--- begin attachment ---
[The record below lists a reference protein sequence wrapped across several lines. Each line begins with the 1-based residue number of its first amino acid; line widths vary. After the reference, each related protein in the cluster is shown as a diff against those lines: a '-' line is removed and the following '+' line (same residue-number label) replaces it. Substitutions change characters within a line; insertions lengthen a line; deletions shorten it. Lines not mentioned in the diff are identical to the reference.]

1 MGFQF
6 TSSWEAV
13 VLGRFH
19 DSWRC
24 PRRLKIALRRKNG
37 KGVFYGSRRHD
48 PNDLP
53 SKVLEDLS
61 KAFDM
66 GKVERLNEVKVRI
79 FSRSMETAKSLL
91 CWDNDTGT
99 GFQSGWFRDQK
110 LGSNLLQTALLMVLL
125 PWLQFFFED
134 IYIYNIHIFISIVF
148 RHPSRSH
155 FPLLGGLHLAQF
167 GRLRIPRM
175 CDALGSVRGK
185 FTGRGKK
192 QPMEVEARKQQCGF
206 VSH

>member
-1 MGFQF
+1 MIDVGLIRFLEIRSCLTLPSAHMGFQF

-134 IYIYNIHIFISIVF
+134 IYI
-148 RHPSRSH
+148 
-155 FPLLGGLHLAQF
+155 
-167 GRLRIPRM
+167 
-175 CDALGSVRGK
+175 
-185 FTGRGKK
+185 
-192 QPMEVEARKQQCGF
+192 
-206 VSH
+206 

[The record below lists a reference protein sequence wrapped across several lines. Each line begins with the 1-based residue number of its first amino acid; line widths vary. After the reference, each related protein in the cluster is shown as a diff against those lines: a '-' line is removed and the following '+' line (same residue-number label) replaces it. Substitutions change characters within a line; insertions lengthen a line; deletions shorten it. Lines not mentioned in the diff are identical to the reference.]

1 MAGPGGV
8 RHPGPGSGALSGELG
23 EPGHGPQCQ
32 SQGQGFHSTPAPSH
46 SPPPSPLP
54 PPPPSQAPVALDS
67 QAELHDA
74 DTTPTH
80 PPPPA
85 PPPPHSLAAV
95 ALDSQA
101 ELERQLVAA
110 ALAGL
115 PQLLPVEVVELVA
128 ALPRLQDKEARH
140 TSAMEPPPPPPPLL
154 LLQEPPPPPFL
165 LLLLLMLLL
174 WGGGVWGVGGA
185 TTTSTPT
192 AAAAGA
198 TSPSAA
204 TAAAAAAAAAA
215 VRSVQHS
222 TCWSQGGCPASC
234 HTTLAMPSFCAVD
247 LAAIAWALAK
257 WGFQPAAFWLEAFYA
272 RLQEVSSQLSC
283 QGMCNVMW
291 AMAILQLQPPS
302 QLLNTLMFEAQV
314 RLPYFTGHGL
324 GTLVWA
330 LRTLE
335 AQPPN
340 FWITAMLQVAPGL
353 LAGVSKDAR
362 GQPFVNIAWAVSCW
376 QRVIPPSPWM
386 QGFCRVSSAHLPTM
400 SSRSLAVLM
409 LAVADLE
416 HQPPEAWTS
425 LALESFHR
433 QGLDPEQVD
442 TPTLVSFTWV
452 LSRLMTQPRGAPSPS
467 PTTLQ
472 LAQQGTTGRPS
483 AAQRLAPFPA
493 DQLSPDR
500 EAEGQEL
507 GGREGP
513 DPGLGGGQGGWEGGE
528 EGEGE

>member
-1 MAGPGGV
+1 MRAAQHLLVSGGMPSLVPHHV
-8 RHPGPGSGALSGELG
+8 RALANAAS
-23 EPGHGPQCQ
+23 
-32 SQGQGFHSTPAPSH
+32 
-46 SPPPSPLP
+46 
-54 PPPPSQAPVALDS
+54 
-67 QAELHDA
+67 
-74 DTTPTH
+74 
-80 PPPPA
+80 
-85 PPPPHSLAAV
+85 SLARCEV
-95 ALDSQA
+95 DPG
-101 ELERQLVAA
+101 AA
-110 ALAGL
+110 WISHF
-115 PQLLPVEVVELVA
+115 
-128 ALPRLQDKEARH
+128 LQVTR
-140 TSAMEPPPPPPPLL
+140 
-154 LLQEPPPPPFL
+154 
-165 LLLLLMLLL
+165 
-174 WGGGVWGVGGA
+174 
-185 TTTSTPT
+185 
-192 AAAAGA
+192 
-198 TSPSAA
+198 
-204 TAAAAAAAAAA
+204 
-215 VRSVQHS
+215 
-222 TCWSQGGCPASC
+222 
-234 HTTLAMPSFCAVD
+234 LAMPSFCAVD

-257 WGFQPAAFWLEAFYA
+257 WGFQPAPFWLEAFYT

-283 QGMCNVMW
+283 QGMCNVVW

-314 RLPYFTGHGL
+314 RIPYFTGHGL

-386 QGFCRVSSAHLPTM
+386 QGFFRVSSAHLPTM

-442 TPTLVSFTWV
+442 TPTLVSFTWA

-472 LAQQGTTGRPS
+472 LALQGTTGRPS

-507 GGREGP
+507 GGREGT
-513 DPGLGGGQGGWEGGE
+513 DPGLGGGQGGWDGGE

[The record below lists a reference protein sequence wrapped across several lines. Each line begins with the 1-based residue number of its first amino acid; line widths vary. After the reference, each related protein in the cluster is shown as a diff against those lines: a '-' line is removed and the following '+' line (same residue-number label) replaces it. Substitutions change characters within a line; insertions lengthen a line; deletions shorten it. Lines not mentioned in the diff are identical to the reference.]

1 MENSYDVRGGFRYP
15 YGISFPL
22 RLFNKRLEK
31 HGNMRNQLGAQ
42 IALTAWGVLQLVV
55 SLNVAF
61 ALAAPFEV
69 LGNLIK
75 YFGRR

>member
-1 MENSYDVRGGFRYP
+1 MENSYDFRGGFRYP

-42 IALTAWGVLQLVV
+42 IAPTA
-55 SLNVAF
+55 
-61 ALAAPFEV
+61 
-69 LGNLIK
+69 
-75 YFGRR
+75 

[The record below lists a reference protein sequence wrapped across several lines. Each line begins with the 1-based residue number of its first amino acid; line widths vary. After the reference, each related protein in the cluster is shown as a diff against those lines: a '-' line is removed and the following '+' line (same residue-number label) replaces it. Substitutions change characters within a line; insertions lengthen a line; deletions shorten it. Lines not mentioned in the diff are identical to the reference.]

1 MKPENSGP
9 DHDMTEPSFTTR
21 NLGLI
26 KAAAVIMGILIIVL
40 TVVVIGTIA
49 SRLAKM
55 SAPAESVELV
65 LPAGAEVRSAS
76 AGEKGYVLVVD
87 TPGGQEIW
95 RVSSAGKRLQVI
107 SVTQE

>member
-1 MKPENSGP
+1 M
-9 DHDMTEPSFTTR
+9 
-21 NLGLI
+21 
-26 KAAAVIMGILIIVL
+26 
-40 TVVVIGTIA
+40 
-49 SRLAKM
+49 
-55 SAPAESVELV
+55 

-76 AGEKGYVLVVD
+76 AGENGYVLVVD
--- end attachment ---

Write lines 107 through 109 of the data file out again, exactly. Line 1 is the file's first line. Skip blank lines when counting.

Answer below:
+23 
-32 SQGQGFHSTPAPSH
+32 